From Oak Harbor, Ohio, Kenn writes: Holiday gift-giving this year may have been less splendiferous than usual, but it’s a safe bet that some birders received high-quality binoculars. Maybe these were gifts from partners or parents or friends, or some birders may have decided to splurge on gifts for themselves. One way or another, right now some birders will be looking at birds through brand-new lenses.
Kim and I have some important advice for you. It’s not about what kind of binoculars you should have bought; we have our favorites, of course, but there are many great optics available today. No, this is advice about what to do AFTER you’ve tried out your new binoculars, gotten used to them, fallen in love with them. At that point, ask yourself: What are you going to do with your old binoculars?
That’s assuming that you had old ones. If these are your first, congratulations! Just file this advice away for future reference. But if your new optics represent an upgrade, then they’re replacing old ones that served you to some extent. If your old bins were just awful, you should throw them away. But if they’re in good shape, those old optics could be a tremendous help to someone who has no binoculars at all.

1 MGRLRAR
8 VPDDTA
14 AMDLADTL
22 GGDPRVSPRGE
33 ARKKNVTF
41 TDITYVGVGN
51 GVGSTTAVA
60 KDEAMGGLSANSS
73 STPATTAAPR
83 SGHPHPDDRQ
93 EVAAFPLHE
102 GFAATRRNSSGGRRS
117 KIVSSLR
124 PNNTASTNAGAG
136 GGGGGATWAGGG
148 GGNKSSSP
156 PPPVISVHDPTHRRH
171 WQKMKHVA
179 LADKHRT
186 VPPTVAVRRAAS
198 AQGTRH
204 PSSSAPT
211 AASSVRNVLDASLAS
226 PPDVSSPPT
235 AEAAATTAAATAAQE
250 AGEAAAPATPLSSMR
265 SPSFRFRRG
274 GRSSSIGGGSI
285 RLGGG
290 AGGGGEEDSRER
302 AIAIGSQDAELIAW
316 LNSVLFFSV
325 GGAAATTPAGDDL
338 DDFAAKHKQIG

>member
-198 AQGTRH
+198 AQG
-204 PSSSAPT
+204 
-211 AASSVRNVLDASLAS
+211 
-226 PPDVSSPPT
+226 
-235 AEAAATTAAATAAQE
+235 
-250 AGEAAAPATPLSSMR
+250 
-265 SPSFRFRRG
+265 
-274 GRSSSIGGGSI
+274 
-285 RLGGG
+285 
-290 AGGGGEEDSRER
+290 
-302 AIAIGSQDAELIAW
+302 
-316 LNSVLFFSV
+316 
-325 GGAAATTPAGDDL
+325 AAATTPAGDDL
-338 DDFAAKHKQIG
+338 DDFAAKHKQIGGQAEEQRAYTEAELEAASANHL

Maybe you know some local nature center with a limited budget that could really use "loaner" binoculars for field trips. Or a camp or a school where the nature programs would benefit from having optics available. But if not, there’s an organization that can help deliver used optics directly to the people who need them most.
The Birders' Exchange is an ingenious program that gathers used (but still useful) binoculars, telescopes, and other items of field equipment and delivers them to people who can least afford them but who can make the best use of them: biologists, naturalist guides, park rangers, students, and others in the developing countries of Latin America. Deserving individuals in no fewer than 29 countries have already received the benefit of such donations. It’s safe to say that the program is making such workers more effective throughout the American tropics, thus contributing to education and research and bird conservation in a huge way.
The Birders' Exchange was started in 1990 by the Manomet Bird Observatory (now Manomet Center for Conservation Science) and is now administered by the American Birding Association. Sharp birder and all-around wonderful person Betty Petersen has managed the program for years and has made it into a terrific success. She and her colleagues run a very economical and efficient operation, and they don’t have time to deal with repairs or replacement parts -- so we shouldn’t ever send them junk. But if you’ve got some good-quality used optics to donate, go to their website and check it out. Your old favorite bins could have a second life looking at tropical birds and helping to make a difference.